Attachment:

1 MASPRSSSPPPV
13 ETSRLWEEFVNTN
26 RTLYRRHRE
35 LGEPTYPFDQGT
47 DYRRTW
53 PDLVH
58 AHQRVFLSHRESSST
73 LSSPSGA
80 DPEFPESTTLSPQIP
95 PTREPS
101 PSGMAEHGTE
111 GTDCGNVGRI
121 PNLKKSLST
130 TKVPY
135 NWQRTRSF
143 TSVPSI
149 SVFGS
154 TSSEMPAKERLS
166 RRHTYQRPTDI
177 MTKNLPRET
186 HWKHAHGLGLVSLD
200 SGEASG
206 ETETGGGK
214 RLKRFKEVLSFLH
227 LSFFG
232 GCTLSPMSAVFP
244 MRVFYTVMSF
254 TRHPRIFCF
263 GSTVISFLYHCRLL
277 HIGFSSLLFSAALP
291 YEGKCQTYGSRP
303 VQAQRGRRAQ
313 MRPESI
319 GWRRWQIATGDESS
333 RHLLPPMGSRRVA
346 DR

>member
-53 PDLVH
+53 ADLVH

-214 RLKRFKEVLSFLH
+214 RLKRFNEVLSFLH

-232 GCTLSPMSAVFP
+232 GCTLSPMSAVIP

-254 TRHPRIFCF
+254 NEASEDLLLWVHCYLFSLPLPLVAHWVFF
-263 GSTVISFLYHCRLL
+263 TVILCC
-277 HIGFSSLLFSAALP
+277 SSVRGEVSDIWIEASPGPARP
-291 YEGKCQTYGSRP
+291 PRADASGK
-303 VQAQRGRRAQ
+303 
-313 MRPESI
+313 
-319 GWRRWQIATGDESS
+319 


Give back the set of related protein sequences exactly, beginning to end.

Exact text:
1 MASPRSSSPPPV
13 ETSRLWEEFVNTN
26 RTLYRRHRE
35 LGEPTYPFDQGT
47 DYRRTW
53 PDLVH
58 AHQRVFLSHRESSST
73 LSSPSGA
80 DPEFPESTTLSPQIP
95 PTREPS
101 PSGMAEHGTE
111 GTDCGNVGRI
121 PNLKKSLST
130 TKVPY
135 NWQRTRSF
143 TSVPSI
149 SVFGS
154 TSSEMPAKERLS
166 RRHTYQRPTDI
177 MTKNLPRET
186 HWKHAHGLGLVSLD
200 SGEASG
206 ETETGGGK
214 RLKRFKEVLSFLH
227 LSFFG
232 GCTLSPMSAVFP
244 MRVFYTVMSF
254 TRHPRIFCF
263 GSTVISFLYHCRLL
277 HIGFSSLLFSAALP
291 YEGKCQTYGSRP
303 VQAQRGRRAQ
313 MRPESI
319 GWRRWQIATGDESS
333 RHLLPPMGSRRVA
346 DR

>member
-53 PDLVH
+53 ADLVH

-214 RLKRFKEVLSFLH
+214 RLKRFNEVLSFLH

-232 GCTLSPMSAVFP
+232 GCTLSPMSAVIP

-254 TRHPRIFCF
+254 NEASEDLLLWVHCYLFSLPLPLVAHWVFF
-263 GSTVISFLYHCRLL
+263 TVILCC
-277 HIGFSSLLFSAALP
+277 SSVRGEVSDIWIEASPGPARP
-291 YEGKCQTYGSRP
+291 PRADASGK
-303 VQAQRGRRAQ
+303 
-313 MRPESI
+313 
-319 GWRRWQIATGDESS
+319 